ABftS: I have no idea! I suppose I can understand the people that get distracted by the "oh! that's so cool!" thoughts and don't have any actual brain functions happening anyway, but I can't figure out how it got published. Anyone going through that manuscript with any kind of critical eye should have pointed out the conflicts in the story. It baffles me. (Of course, the editing is poor, too. Lots and lots of punctuation errors.)

    Michael: That's the tone I was going for, although it's all true what I said which is what makes it so horrid!

    Sarah (well, not to Sarah): What's kind of funny is that usually she will just stop reading a book that's bad, but, with this one, she couldn't stop herself. Like watching a car wreck.

    Lee: You know, I do actually have to think that he was drunk when he came up with the idea. Or he took way too many philosophy classes at some point.

    Bess: One or the other definitely.

    Rusty: All I can say is that Snow is one of his first book and his big break out book, so, maybe, he got better? Still, if he spends all his time just telling us the plot I'm not sure I see the point.

  9. It gets worse...

    Now let me go bang my head against the desk as I try and figure out how this got published in the first place.

  10. That's such a stinker when a blurb doesn't fit the novel at all. Read a few horror novels that did that as well. Bummed me out!

  11. Haven't read the book, but just the age of the characters alone would have been the turn off for me. Even in 1979 when I was the age of the characters, the entire plot of it would have been a "disinterested" for me. Thanks for the review, if this were on my list of want to read, I would quickly scratch it off.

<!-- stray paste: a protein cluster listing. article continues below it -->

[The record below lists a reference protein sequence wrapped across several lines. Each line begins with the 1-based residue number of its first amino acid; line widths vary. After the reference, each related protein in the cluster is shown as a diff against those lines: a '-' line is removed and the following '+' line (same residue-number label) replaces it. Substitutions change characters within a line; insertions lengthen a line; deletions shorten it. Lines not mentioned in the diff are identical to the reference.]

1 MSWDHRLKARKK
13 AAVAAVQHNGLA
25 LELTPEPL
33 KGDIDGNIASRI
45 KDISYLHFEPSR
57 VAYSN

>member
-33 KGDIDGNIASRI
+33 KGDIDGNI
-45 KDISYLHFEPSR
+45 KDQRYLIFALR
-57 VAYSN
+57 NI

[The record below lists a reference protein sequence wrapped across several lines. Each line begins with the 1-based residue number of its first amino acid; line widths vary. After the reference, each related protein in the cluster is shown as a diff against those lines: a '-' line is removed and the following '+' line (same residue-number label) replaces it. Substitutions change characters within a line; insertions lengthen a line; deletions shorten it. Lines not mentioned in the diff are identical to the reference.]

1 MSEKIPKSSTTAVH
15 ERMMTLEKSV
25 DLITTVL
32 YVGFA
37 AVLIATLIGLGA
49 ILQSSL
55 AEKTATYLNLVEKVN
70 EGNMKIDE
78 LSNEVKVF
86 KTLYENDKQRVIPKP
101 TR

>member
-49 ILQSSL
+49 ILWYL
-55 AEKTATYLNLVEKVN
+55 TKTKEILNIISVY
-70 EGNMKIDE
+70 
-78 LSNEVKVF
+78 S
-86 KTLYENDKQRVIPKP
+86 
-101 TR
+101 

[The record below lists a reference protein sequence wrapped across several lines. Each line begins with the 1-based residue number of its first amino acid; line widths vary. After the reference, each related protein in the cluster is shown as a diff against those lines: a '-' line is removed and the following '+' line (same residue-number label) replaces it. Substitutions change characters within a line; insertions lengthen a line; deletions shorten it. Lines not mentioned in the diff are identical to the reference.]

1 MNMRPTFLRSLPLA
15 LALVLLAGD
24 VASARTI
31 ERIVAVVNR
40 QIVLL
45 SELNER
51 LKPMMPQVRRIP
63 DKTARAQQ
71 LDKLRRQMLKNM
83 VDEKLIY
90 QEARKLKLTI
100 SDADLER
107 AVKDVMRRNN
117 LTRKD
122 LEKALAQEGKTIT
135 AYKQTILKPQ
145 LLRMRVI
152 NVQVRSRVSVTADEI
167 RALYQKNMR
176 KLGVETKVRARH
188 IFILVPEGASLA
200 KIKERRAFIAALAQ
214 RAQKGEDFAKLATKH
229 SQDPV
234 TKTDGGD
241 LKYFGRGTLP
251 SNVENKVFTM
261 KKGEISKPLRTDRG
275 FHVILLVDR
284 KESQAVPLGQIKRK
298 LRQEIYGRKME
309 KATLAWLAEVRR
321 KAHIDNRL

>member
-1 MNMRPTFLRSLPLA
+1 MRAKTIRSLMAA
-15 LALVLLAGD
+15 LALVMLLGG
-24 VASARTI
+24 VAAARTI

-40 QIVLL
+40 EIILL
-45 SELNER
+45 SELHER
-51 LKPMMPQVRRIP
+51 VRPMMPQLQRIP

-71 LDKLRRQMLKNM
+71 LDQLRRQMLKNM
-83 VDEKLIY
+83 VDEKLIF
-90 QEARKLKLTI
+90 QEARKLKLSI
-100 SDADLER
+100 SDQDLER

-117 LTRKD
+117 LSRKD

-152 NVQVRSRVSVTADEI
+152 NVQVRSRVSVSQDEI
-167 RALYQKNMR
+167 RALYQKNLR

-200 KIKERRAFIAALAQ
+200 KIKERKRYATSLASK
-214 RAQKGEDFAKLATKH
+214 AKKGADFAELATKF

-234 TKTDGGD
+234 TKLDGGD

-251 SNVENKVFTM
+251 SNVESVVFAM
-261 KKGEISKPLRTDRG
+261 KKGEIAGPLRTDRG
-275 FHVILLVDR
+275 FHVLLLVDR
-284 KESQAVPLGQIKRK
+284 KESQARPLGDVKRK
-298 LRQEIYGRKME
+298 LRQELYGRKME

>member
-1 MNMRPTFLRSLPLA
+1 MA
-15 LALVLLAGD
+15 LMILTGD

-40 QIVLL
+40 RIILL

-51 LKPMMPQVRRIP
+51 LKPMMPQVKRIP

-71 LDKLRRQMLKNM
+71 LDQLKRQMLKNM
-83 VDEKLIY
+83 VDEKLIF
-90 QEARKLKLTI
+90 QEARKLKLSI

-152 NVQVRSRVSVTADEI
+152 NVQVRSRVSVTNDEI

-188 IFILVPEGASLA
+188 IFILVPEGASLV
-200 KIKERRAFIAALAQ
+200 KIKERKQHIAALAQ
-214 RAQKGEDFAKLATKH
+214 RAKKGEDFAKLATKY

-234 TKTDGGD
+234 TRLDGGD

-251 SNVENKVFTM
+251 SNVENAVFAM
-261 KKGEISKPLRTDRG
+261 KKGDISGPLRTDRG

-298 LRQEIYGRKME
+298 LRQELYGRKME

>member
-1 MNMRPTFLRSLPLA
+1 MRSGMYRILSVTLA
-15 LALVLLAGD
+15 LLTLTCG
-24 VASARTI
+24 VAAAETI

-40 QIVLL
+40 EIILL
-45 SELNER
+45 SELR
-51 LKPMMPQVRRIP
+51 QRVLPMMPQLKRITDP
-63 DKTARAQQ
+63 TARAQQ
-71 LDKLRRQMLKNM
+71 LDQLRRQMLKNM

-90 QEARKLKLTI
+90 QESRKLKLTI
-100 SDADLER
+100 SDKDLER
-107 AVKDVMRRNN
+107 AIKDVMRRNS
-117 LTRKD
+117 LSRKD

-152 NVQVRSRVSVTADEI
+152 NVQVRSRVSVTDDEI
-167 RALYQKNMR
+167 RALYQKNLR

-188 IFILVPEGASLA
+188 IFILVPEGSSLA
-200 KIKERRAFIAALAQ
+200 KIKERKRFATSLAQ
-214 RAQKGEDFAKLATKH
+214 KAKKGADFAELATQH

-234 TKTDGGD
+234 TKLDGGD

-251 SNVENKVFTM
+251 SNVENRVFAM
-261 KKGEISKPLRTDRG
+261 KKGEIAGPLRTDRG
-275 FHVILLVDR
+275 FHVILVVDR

12. AA: I don't even understand how that can happen. Don't they require the people that write those things read the book first? It's ridiculous!

    G_G: Glad I could help. Sort of. Not sort of glad, but it seems that it's not quite help since you wouldn't have been interested anyway.

  13. The best I can recall of Snow Crash was:

    1. The skateboarding girl gets around by hitching rides on cars. Also, there's some weird stuff about a Dentata.

    2. It seemed that a lot of silly pop-culture stuff and unlikely characters were thrown together...kind of like one of those bizarre one-off light-hearted episodes of The X-files.

    3. There were grand ideas that offered prescient insights about the internet, which was in its infancy...but that came off sort of hokey and weird in the specifics. I wonder how much it's been dated by its specifics, and to what extent its thoughts about virtual realities offered insights about what was to come (Second Life, etc.)

    Also, just wondering what you thought of Never Let Me Go as it also appeared to be a rather vaguely explained alternate reality.

  14. neal: The idea of the skateboarding is kind of cool, but the specifics of that were pretty, well, 12-y-o with the smart wheels and all of that.

    The realities of how the whole VR world would work (from a tech standpoint) are pretty dumb (with the whole laser in the eyes thing (but, then, we were still working on the Star Wars program at the time and thought lasers were -the- thing)), but the implementation is probably possible as much as anything is since you can make anything in a virtual world.

    I haven't read that, and my stack is too tall, at the moment, to add it on.